Howard Rheingold Lecture @ Netpublics

The countdown to the Networked Publics Media Festival and Conference continues. Along the way I've been busy putting our remaining lectures online. The first of these is Howard Rheingold's lecture on Technologies of Cooperation.

Power Mapping

Even as network culture displaces postmodernism, Jameson's aesthetic of cognitive mapping is flourishing. Critical spatial practice has gathered a huge collection of critical mapping projects and essays about mapping today. And if you haven't seen it, of course you should visit the essay that Marc Tuters (one of the coiners of the term 'locative media') and I wrote for the Networked Publics group, Beyond Locative Media.

Geert Lovink on Blogging and Nihilism

This past Friday, Geert Lovink came to the Annenberg Center to present his essay on blogging and nihilism. It isn't fully on line yet, but this taste is. I find a lot to agree with in Geert's reading although unfortunately at the presentation a lot of people seemed to misunderstand nihilism, which is a long philosophical tradition.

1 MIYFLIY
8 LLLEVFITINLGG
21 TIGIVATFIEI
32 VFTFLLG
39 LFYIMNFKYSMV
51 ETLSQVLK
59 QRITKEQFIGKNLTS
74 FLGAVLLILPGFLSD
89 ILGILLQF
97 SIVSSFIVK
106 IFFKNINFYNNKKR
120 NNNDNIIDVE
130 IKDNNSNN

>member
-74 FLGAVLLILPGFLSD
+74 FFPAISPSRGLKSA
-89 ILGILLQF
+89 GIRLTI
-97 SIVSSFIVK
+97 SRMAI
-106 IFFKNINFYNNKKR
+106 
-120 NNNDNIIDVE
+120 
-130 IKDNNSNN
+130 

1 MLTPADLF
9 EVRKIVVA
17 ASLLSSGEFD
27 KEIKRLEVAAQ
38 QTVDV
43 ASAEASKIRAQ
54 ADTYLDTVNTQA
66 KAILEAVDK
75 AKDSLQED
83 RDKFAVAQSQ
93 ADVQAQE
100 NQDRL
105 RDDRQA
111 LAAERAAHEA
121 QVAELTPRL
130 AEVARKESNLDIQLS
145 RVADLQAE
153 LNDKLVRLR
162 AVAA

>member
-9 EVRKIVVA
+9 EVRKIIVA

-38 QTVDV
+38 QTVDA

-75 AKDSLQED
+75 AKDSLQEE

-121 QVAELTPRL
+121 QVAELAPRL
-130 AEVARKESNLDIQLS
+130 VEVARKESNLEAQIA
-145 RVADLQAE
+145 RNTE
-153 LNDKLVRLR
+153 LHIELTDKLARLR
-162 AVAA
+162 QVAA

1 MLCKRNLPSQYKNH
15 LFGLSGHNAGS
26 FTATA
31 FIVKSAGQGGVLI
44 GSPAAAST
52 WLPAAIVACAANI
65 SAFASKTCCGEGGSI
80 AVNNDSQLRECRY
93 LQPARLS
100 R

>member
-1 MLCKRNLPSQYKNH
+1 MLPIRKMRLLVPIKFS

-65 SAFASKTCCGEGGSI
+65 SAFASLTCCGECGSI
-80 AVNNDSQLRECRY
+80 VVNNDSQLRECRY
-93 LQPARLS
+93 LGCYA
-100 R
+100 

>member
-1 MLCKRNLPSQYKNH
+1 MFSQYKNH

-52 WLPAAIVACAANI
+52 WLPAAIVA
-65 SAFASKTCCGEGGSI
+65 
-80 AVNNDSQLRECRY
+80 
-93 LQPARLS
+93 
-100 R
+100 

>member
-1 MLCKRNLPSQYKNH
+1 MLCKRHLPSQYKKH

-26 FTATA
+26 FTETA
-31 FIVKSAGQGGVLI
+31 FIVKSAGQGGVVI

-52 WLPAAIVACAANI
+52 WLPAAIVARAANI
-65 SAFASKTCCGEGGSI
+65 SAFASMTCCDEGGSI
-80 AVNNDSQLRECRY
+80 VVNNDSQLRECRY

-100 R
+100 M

You'll have to wait until the essay appears in longer form on the net to appreciate the subtleties, but one observation that I made after reading it is that for those of us somewhere in the matrix between the academy, architecture, and the Internet, there is a fatal trajectory from post-structuralism to identity politics to Deleuzeanism to blogging.

I'd like to suggest that this isn't merely a conflation of unlike terms but rather that there is a steady evolution here. There is a desire in each of the subsequent movements to affirm the individual (through subject position, through productive agency, and through an active DIY voice), but instead each one actually does a more thorough job of wiping out individual subjectivity than the previous iteration (please slot the blob under Deleuzeanism... a million 20-40 year old students, all being original, all making nearly identical shapes).